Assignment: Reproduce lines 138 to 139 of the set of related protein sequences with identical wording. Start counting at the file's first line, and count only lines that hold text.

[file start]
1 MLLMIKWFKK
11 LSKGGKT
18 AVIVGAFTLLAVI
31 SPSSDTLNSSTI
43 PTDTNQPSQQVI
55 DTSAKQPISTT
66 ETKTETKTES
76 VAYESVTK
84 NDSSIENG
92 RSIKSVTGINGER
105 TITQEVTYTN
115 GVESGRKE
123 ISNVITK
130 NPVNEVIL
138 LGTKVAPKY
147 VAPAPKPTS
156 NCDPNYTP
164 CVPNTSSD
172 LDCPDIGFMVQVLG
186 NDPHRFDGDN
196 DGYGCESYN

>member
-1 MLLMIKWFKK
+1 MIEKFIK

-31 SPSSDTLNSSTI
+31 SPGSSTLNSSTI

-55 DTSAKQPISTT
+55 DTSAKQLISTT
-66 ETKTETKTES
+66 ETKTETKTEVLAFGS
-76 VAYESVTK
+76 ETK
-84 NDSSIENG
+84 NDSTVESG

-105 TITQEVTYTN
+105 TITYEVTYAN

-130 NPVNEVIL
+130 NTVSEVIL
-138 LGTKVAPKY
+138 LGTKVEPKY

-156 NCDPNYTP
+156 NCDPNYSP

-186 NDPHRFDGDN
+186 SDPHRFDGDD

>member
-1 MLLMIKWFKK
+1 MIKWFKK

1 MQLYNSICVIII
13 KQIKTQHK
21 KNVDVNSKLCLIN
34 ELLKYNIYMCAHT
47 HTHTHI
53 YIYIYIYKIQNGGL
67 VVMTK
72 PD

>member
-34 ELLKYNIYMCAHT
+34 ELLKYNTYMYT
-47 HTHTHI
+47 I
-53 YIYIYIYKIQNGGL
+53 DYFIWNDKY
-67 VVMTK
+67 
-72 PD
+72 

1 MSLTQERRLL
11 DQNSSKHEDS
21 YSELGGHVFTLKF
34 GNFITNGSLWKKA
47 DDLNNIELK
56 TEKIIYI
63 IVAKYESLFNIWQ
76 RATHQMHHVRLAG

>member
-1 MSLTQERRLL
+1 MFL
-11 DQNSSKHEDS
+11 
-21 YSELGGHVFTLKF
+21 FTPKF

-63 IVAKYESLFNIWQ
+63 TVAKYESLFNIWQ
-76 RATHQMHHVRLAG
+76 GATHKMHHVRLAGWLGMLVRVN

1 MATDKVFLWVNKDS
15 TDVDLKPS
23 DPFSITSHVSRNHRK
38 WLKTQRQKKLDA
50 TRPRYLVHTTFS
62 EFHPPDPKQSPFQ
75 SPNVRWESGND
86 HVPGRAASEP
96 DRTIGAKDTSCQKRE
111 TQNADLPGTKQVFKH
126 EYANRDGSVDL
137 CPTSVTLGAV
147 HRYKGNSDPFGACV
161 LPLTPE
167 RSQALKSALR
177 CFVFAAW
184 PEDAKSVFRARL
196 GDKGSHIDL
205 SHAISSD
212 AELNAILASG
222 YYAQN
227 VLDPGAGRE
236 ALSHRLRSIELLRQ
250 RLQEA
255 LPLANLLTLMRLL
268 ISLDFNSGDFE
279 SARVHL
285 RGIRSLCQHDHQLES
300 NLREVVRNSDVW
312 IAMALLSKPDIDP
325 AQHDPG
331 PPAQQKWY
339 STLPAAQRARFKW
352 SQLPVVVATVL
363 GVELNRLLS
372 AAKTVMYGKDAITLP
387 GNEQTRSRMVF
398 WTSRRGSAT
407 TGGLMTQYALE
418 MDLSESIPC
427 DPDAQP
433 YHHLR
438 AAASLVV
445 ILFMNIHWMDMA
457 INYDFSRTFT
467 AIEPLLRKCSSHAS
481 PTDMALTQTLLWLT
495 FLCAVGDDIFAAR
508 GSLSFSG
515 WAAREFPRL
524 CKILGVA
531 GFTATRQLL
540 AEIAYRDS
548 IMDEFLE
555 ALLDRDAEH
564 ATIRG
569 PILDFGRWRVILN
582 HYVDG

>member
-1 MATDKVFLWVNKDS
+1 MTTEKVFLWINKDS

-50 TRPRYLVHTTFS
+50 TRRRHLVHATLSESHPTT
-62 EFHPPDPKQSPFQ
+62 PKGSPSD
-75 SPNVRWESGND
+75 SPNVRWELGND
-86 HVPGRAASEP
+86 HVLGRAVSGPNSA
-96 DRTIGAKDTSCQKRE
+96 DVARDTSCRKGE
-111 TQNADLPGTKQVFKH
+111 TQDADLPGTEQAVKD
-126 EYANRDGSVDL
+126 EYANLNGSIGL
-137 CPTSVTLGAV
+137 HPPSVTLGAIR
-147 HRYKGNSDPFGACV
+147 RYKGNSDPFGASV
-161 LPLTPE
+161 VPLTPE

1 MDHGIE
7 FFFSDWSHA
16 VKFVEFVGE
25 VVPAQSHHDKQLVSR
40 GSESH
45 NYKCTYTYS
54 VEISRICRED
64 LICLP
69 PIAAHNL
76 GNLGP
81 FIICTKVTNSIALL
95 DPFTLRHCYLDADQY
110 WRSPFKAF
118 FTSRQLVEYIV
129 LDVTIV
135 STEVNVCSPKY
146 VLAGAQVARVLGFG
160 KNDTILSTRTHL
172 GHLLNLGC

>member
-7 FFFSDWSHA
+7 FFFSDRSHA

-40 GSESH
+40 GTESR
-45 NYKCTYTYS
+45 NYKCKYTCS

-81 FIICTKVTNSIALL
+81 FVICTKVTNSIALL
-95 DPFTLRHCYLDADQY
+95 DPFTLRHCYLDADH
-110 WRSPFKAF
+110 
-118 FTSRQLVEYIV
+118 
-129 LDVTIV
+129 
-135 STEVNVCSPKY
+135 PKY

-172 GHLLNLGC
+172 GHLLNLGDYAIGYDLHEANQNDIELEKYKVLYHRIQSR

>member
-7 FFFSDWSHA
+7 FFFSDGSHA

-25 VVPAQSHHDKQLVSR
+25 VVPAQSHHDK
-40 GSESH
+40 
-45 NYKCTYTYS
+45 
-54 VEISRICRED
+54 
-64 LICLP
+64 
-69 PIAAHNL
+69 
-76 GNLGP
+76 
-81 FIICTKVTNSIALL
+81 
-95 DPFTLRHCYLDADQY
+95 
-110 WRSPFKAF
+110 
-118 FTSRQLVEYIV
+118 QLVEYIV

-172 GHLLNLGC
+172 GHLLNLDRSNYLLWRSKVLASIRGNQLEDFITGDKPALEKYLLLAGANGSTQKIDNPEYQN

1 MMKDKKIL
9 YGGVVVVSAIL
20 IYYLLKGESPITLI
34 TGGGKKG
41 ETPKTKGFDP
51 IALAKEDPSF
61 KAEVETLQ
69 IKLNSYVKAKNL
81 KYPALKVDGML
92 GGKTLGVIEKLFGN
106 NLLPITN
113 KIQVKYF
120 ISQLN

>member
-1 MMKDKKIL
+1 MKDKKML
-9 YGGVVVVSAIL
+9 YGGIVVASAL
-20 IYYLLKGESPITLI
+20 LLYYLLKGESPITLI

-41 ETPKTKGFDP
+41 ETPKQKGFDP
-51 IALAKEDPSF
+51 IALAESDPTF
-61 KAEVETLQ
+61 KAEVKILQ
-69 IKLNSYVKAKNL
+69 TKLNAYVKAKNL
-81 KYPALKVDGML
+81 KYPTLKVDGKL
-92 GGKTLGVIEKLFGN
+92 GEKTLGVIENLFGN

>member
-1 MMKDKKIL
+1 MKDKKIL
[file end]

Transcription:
540 AEIAYRDS
548 IMDEFLE